is being investigated by Irish privacy authorities over its refusal
to give a user information about how it tracks him when he clicks on
links in tweets.
+3.67%) users put links into tweets, the
service applies its own link-shortening service, t.co, to them.
Twitter says this
allows the platform to measure how many times a link has been
clicked, and helps it to fight the spread of malware through dodgy
privacy researcher Michael Veale, who works at University College
London, suspects that Twitter gets more information when people
click on t.co links, and that it might use them to track those
people as they surf the web, by leaving cookies in their browsers.
is his right under the new General
Data Protection Regulation (GDPR)—the sweeping set of privacy
rules that came into effect across the EU in May—Veale asked Twitter
to give him all the personal data it holds on him.
company refused to hand over the data it recorded when Veale clicked
on links in other people’s tweets, claiming that providing this
information would take a disproportionate effort. So, in August,
Veale complained to the Irish Data Protection Commission (DPC),
which on Thursday told him it was opening an investigation. As is
common with big tech firms, Twitter’s European operations are
headquartered in Dublin, which is why Veale complained in Ireland.
DPC has initiated a formal statutory inquiry in respect of your
complaint,” the watchdog said in a letter to Veale. “The inquiry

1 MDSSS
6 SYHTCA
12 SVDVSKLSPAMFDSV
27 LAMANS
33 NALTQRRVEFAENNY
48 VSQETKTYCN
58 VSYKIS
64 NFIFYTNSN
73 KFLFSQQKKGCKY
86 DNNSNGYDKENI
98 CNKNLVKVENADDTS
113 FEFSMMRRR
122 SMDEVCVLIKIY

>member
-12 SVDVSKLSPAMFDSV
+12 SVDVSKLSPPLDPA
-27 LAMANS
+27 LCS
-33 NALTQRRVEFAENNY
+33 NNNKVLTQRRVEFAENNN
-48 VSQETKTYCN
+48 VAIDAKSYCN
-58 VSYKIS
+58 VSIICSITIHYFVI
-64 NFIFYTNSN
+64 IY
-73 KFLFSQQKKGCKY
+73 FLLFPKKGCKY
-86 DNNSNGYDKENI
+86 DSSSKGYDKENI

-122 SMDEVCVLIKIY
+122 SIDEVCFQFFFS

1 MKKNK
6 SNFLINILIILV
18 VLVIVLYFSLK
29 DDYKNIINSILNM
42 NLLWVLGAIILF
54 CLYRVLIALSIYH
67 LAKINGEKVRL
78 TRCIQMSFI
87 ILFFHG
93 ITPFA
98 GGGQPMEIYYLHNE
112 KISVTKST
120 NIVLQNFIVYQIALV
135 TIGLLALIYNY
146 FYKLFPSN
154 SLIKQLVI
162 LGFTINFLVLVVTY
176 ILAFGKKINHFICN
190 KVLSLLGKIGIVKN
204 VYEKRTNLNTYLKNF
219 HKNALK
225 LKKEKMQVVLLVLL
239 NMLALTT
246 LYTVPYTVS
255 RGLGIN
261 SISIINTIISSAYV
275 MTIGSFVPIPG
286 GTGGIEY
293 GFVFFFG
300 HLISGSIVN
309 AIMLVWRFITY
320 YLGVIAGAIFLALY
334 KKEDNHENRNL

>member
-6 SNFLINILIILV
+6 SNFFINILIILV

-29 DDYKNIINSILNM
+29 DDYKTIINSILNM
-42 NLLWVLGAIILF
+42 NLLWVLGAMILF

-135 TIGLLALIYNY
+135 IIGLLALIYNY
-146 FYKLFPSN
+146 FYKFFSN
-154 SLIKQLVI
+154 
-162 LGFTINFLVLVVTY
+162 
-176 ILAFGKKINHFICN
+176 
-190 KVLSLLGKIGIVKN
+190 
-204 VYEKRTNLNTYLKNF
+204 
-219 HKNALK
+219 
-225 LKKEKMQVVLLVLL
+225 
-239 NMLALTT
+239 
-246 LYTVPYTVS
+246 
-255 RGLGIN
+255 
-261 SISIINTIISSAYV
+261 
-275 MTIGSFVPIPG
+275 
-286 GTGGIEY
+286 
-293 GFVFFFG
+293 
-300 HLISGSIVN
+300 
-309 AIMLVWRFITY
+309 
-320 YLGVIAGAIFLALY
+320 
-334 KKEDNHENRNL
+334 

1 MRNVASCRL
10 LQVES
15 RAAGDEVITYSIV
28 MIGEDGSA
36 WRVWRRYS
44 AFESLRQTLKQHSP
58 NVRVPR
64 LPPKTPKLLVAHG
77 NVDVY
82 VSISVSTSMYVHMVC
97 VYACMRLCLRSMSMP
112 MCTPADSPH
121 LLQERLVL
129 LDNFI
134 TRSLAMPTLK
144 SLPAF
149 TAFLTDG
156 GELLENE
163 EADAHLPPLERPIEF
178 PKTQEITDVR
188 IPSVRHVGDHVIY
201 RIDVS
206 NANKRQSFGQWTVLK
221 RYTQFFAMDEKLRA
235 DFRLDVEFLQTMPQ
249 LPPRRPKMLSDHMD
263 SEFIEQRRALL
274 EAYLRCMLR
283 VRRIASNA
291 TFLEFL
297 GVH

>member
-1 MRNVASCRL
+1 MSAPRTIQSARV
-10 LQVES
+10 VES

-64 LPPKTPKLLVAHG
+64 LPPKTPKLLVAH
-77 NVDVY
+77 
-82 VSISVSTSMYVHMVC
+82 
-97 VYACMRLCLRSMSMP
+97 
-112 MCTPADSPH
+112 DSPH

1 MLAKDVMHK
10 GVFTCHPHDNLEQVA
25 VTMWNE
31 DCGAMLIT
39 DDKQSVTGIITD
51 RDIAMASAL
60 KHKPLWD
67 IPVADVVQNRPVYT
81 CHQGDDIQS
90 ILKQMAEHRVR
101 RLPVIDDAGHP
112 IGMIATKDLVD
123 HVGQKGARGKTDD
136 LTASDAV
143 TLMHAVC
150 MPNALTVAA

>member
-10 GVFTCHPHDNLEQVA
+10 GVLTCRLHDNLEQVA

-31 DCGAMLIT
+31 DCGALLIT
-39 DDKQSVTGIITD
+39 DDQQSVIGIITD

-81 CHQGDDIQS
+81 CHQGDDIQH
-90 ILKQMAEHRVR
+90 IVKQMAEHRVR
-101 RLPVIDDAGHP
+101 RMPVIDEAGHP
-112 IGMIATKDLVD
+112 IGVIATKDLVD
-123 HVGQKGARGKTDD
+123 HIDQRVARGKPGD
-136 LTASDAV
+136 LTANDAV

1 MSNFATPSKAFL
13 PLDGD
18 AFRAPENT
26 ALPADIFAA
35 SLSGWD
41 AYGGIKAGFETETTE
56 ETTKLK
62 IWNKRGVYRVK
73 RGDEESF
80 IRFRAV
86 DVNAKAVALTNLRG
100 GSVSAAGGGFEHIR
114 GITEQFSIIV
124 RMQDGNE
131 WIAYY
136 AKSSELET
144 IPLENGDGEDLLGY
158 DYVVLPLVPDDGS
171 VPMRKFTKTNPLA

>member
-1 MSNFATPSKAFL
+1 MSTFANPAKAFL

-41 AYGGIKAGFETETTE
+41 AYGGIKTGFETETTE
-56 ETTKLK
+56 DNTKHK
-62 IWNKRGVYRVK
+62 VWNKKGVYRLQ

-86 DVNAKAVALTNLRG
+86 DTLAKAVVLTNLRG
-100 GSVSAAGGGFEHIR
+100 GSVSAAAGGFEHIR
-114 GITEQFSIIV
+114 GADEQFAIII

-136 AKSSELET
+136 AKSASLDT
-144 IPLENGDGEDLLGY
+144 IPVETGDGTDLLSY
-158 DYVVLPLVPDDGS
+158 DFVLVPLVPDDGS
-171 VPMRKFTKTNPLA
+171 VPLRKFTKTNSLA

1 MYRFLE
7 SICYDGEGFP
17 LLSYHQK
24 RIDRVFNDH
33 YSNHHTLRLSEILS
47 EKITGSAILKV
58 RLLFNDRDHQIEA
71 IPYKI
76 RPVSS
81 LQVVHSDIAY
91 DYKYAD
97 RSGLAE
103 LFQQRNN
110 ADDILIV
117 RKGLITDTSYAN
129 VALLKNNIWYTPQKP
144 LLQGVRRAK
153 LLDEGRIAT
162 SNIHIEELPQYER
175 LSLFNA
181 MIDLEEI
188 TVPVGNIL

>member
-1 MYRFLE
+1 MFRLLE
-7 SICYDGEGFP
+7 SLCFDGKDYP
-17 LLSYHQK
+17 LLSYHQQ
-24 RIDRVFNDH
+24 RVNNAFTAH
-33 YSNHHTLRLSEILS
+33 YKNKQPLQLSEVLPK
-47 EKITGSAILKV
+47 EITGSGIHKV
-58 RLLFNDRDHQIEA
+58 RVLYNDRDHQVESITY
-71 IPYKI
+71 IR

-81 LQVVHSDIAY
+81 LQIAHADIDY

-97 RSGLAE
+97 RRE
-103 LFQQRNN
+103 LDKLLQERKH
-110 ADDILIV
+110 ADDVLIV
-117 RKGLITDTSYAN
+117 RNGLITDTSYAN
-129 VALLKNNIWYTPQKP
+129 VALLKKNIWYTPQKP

will examine whether or not Twitter has discharged its obligations
in connection with the subject matter of your complaint and
determine whether or not any provisions of the GDPR or the [Irish
Data Protection] Act have been contravened by Twitter in this
regulator also said the complaint was likely to be handled by the
new European Data Protection Board—a body that helps national data
protection authorities coordinate their GDPR enforcement efforts—as
Veale’s complaint “involves cross-border processing.”
Twitter told Veale that it would not hand over the data it held on
his tracking via t.co links, it claimed the GDPR allowed it to do so
on “disproportionate effort” grounds. However, Veale said Twitter
was misinterpreting the text of the law, and that this exemption
cannot be used to limit so-called access requests, such as the one
appears to be the first GDPR investigation to be opened in relation
to Twitter. Veale recently prompted a similar
probe into Facebook, again over a refusal to hand over data
held on users’ web-browsing activities, but Facebook(FB,
+0.29%) was already the subject of multiple GDPR investigations.
which looks a bit creepy, generally data which looks like
web-browsing history, [is something] companies are very keen to keep
out of data access requests,” said Veale.
researcher said Twitter was definitely recording the times at which
users clicked on links, and probably also information about the
kinds of device they were using. He added that it was technically
possible for Twitter to determine the user’s rough
policy says advertisers might collect IP
addresses when people click on their links—but it was unclear what
Twitter did with the information it harvested through its t.co
user has a right to understand,” Veale said.
companies are found to be breaching the terms of the GDPR, they face
fines of up to €20 million ($23.2 million) or up to 4% of global
annual revenue, whichever is bigger. Twitter’s 2017 revenues
totalled $2.4 billion, so in theory a GDPR fine could run to $96
million for the company—though this would require the Irish DPC to
decide the offense was particularly egregious.
declined to comment on the investigation.